Backed by the U.S. federal government: Some private and public pensions are insured up to an annual maximum by the United States federal government through the Pension Benefit Guaranty Corporation.
Vesting period: Sometimes companies require that employees stay for several years before they vest in their defined-benefit retirement plan, which is known as cliff vesting. Some pensions vest gradually, for example, 20% in the first year, 40% in the second year, and so on. If you leave an employer before you are vested in your retirement plan, all of the money that the plan has earned stays with the company, though the money you contributed from your paychecks is yours.
Not portable: Unlike a 401(k) or similar defined-contribution plan, most defined benefit plans cannot be ported to another employer’s plan or rolled over into another qualified retirement plan. If you leave an employer with a vested pension, it is likely that your only option will be for that pension to remain with your previous employer, and you will not be able to accrue any additional benefits under the plan. Some plans offer former employees the option to receive a lump-sum payment of their benefits and some cash balance plans can be rolled over into another qualified retirement plan.
Fixed benefit amount: In a defined-benefit plan, your retirement benefit is based on a benefit formula, which means you can’t contribute more to your plan and receive a greater benefit in retirement.
You can’t inherit a pension: If the beneficiary of a defined-benefit plan dies, usually only a surviving spouse can access benefits if the plan allows it. Pension benefits can not be passed on to children, family members or heirs.
Cost of certainty: Generally, higher returns are associated with higher risk tolerance and more variability. On average, the amount of benefits paid under a defined-benefit plan could be less than the earnings you might receive from contributing a similar amount of money to an appropriately-managed defined contribution plan.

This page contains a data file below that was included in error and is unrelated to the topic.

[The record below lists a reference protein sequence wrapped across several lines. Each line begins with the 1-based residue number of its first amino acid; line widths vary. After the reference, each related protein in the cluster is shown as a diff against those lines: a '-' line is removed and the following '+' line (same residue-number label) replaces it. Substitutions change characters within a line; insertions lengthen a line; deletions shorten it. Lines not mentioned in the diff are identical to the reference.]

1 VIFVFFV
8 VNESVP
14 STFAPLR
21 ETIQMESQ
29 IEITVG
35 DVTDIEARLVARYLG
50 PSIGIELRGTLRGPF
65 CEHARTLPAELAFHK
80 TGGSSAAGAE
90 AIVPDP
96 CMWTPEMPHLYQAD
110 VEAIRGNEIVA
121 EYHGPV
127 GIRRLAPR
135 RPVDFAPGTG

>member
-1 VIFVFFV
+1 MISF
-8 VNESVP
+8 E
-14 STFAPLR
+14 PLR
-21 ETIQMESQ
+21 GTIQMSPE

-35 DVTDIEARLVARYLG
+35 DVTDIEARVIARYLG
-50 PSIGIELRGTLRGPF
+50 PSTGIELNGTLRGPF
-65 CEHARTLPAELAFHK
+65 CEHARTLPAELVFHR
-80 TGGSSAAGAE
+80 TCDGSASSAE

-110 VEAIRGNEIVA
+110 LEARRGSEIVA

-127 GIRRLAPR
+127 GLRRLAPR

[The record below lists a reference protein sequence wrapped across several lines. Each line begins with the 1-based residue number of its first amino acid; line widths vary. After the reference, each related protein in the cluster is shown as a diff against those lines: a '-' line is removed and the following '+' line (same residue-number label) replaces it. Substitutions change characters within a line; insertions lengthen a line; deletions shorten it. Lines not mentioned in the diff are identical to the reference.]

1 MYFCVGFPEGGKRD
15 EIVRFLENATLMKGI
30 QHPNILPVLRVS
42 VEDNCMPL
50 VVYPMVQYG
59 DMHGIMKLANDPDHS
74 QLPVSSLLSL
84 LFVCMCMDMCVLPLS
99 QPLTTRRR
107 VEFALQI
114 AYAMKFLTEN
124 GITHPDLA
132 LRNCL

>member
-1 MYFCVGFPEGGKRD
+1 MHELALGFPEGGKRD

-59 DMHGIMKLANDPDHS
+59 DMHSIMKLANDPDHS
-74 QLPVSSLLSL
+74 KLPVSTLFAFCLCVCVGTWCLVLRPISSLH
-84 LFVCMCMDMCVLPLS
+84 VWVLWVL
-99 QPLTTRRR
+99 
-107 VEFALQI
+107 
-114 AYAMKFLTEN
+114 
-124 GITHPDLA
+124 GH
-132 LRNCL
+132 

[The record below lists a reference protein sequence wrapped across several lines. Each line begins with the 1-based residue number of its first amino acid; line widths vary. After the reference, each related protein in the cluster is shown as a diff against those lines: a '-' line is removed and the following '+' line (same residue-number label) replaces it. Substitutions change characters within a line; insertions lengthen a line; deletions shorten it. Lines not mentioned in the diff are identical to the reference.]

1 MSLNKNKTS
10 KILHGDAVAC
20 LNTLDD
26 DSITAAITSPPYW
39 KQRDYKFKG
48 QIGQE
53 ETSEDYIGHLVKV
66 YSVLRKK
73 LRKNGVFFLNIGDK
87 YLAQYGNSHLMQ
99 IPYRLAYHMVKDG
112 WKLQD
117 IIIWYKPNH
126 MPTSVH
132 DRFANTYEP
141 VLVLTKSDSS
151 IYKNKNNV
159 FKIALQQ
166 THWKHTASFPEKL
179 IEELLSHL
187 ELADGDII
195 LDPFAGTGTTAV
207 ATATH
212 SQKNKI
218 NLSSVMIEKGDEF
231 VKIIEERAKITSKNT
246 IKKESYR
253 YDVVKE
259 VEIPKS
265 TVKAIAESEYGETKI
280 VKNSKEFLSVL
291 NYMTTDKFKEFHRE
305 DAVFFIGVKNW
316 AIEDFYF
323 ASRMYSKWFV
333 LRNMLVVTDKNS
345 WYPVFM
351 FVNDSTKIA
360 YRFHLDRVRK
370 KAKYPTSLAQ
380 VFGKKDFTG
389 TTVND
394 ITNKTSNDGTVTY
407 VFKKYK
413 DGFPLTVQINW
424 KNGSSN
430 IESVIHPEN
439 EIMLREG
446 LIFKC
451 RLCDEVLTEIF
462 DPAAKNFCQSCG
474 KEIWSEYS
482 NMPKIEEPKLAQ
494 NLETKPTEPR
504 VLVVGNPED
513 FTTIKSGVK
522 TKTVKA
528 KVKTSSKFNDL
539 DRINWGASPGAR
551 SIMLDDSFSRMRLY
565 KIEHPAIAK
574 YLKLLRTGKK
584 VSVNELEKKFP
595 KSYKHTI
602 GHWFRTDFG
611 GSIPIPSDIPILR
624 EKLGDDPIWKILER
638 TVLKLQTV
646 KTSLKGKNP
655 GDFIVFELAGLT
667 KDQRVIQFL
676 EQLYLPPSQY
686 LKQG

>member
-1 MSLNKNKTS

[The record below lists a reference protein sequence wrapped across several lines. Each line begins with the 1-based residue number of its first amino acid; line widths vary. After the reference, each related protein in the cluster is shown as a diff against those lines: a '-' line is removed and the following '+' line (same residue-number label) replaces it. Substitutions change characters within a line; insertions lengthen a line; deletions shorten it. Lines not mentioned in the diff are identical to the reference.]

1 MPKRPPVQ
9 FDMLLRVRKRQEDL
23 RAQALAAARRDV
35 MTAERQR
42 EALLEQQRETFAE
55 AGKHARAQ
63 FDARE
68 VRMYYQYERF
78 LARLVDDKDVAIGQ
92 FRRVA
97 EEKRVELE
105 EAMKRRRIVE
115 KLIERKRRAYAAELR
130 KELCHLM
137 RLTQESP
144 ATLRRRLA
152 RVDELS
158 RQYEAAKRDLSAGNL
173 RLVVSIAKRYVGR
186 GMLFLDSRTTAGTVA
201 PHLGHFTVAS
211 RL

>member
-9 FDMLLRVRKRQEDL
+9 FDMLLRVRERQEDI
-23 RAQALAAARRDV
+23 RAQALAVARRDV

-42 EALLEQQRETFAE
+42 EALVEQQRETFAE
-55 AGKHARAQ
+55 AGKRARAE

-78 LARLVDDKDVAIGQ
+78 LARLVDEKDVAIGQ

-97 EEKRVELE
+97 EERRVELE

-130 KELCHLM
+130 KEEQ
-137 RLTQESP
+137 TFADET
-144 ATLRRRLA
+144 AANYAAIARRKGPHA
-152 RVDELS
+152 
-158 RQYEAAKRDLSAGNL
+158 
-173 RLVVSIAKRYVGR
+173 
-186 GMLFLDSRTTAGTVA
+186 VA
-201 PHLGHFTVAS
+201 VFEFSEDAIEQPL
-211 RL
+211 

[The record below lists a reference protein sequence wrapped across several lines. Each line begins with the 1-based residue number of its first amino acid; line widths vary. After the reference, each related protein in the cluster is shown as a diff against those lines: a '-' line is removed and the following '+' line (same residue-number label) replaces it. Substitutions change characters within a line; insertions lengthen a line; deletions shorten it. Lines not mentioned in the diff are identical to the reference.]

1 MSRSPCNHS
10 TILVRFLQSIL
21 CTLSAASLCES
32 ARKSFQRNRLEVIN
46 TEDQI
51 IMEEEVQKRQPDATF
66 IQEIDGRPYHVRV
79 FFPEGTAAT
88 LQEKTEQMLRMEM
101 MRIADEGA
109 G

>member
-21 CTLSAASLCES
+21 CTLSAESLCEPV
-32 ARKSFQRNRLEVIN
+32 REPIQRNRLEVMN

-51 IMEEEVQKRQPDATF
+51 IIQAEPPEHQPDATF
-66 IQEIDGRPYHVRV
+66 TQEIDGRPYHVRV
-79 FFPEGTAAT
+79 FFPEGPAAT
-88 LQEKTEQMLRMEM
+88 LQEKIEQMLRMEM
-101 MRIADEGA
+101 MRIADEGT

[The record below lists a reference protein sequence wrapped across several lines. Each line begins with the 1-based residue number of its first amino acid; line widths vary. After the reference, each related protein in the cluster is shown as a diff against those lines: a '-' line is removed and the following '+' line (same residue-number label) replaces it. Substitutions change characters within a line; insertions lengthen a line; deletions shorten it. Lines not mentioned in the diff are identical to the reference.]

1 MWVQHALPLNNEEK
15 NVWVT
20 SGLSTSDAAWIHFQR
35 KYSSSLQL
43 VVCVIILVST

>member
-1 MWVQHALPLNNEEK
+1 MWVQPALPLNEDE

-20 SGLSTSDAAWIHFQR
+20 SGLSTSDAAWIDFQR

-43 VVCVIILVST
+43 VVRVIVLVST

Defined Benefit Plans vs. Defined Contribution Plans
By a wide margin, more employers offer employees defined contribution plans, like 401(k) plans. These plans differ in how contributions are made and how benefits are paid. They also give participants more control and flexibility over their investment options.
Contributions: In a defined-benefit plan, contributions are usually made by the employer according to an annual required contribution (ARC) that is determined by actuaries based on the expected benefit amount. In a defined contribution plan, contributions are made by both employees and employers and employees can choose how much to contribute to their plans (up to plan or IRS maximums).
Choice of investments: Defined-benefit plans do not offer participants a choice of investments, while participants of defined-contribution plans can usually select among a wide variety of stocks, bonds, mutual funds, annuities and other investments.
Options for surviving spouse: In a defined-benefit plan, benefits are typically only granted to a surviving spouse after the plan beneficiary dies, and only if the plan allows that option. However, the balance in a defined contribution plan like a 401(k) or IRA can typically be passed on to additional named beneficiaries or as part of an estate.
Vesting: In a defined contribution plan, you don’t wait to “be invested” in the plan because you, not your employer, are making the contribution. The contributions made by your employer to a 401(k) also belong to you, the plan owner, from day one. Pensions and defined-contribution plans, on the other hand, are subject to plan vesting rules. If you make a contribution, you are entitled to that money before your vesting period is over, but you are not entitled to any employer contributions.
Portability: When you change jobs, you can usually roll over your 401(k) or other defined-contribution plan into your new employer’s plan or into an IRA. Defined benefit plans usually must remain with your old employer.
If your employer offers a defined benefit plan, know the rules
Defined-benefit plans provide a known benefit upon or during retirement to beneficiaries and can be a rock of certainty in your retirement plan if they are offered by your employer. However, with the advantage of certainty comes less flexibility.
Defined-benefit plans, unlike defined-contribution plans, allow for no control over underlying investments, are typically not portable and only allow a spouse as an additional beneficiary.